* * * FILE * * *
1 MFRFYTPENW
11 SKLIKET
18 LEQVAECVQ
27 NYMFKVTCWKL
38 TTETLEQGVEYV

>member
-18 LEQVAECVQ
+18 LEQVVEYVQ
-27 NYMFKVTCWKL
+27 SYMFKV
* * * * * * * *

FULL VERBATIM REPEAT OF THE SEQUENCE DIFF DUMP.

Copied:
1 MFRFYTPENW
11 SKLIKET
18 LEQVAECVQ
27 NYMFKVTCWKL
38 TTETLEQGVEYV

>member
-18 LEQVAECVQ
+18 LEQVVEYVQ
-27 NYMFKVTCWKL
+27 SYMFKV